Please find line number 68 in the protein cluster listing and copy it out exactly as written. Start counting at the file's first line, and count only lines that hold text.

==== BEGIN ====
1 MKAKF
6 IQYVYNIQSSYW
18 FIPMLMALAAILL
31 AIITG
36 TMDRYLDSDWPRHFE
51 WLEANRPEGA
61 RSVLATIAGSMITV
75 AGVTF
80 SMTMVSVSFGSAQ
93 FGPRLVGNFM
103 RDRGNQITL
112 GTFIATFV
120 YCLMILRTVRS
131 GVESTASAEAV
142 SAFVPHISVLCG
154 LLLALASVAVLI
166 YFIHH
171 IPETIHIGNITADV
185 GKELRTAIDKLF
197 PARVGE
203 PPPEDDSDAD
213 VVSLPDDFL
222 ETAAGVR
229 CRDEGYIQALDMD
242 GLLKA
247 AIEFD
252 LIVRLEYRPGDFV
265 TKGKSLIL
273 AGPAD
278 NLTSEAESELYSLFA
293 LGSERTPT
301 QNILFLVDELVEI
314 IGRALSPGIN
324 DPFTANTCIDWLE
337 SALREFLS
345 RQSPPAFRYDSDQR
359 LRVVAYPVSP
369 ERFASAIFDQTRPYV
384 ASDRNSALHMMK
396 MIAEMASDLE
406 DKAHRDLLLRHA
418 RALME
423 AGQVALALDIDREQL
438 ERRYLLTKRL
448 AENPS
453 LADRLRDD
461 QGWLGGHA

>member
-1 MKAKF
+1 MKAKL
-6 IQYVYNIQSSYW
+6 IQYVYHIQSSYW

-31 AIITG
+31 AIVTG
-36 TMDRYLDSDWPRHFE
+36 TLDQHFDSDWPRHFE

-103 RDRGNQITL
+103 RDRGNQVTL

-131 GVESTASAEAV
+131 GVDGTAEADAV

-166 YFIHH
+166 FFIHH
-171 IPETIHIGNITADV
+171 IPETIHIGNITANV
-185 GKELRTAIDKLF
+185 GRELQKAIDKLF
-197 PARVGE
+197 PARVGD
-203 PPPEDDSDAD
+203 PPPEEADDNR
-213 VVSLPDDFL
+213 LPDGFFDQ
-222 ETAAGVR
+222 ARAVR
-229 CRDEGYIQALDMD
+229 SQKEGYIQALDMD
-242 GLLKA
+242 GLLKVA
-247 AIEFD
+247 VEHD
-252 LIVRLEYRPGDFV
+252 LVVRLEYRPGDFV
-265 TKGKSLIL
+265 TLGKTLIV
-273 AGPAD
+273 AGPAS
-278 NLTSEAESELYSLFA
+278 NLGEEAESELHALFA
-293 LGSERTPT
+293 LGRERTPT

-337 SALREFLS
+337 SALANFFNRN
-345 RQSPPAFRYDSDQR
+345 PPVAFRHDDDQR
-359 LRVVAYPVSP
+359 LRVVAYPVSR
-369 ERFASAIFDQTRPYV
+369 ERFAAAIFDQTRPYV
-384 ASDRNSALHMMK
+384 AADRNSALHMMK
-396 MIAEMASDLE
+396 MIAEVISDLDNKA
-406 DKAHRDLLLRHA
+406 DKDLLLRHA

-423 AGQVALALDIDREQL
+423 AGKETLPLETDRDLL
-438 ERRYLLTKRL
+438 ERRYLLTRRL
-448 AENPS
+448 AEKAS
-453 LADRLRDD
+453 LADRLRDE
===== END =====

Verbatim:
+197 PARVGD